In a remarkable order, U.S. District Court Judge Emmet Sullivan appointed a special prosecutor to investigate the Justice Department lawyers who mishandled the prosecution of former Sen. Ted Stevens (R., Alaska). The order reflects a degree of dissatisfaction and distrust over the Justice Department’s own internal investigation.
The decision of Attorney General Eric Holder to drop the case was portrayed as an act of self-discipline by the Justice Department. However, it also served to try to shutdown any further sanctions and investigation by the court. The Court was already moving to take the same actions and it was clear that, if the case remained in court, further sanctions and investigations were on the way. The Justice Department appears to have let Stevens walk in the hopes that it would be able to stop further sanctions against itself and continued embarrassment. It did not work. Judge Sullivan was not buying it. After all, the Justice Department did everything that it could to stop this inquiry and only had this moral awakening on the eve of another hearing and expected sanctions.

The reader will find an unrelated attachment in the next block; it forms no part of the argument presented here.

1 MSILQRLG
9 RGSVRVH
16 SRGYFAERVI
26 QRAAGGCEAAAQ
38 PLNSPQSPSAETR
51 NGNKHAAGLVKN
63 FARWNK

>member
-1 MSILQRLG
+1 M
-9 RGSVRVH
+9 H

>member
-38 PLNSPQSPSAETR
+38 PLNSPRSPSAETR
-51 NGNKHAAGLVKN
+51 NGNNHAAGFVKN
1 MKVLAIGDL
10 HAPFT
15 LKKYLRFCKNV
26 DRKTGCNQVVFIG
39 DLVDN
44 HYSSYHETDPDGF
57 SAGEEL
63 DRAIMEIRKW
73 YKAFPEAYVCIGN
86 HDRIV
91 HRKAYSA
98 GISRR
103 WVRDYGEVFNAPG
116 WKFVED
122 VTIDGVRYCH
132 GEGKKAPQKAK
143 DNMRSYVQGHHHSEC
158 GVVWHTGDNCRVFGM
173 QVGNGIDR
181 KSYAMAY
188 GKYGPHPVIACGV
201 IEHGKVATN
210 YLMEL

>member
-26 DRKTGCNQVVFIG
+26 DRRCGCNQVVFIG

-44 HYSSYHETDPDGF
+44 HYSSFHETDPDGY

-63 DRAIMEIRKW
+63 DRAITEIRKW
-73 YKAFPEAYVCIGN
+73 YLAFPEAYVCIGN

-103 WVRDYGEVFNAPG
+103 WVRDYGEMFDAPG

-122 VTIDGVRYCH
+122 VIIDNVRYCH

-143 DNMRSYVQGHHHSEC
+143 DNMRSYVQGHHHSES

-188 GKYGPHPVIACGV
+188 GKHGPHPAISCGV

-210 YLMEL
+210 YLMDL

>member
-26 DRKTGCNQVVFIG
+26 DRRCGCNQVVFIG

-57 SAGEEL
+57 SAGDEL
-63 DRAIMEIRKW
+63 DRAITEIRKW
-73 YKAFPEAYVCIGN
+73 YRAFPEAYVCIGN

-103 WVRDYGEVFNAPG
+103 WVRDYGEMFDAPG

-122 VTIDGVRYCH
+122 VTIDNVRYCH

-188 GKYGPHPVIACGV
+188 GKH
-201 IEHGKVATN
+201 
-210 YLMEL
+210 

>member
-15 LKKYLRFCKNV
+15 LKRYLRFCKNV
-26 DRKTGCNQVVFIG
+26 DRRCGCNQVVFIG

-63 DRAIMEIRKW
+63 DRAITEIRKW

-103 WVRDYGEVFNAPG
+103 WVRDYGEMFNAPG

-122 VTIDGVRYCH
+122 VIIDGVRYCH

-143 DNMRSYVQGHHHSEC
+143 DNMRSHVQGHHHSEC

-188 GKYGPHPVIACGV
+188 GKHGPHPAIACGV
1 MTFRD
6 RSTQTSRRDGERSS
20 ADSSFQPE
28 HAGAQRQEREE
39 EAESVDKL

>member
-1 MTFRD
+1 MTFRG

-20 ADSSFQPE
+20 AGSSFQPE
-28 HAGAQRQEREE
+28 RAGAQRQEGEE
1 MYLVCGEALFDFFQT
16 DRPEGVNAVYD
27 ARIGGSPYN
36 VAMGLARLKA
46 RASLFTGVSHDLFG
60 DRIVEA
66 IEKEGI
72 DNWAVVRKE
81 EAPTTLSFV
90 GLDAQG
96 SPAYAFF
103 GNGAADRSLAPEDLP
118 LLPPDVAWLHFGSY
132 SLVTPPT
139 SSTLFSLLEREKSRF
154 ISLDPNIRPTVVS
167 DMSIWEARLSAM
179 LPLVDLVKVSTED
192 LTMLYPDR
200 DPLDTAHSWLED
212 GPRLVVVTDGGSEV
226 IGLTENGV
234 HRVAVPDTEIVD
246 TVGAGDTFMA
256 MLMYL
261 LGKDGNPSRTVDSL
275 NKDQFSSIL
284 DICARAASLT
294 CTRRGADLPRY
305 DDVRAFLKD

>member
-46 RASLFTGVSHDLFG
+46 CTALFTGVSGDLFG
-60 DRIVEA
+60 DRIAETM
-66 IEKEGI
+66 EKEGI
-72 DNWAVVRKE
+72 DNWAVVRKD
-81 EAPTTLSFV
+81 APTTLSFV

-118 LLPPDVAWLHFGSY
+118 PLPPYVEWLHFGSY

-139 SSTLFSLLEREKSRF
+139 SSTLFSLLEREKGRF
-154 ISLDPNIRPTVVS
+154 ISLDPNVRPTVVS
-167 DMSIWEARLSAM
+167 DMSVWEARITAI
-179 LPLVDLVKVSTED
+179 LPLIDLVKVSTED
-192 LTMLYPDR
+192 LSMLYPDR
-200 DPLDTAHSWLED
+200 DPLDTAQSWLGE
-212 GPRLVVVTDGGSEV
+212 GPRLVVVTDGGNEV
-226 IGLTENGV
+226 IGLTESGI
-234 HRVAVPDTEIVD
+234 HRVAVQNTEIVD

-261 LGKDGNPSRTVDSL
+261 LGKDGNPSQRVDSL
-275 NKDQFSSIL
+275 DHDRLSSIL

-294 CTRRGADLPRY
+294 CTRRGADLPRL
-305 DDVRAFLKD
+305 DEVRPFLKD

The contempt proceedings will focus on William Welch II, chief of the Justice Department’s Public Integrity Section; Brenda Morris, his principal deputy and former lead prosecutor in the case; public integrity prosecutors Edward Sullivan and Nick Marsh; and Alaska-based assistant U.S. attorneys James Goeke and Joseph Bottini. However, there were clearly high-ranking career Justice officials and political appointees who were aware of this misconduct and supported it. For months, the Justice Department showed open contempt of the court. Such a position had to have been approved by supervisors or higher ranked officials at Justice. With the court investigation, these other officials may now be implicated in the scandal — the very thing that many may have hoped to avoid by scuttling the prosecution.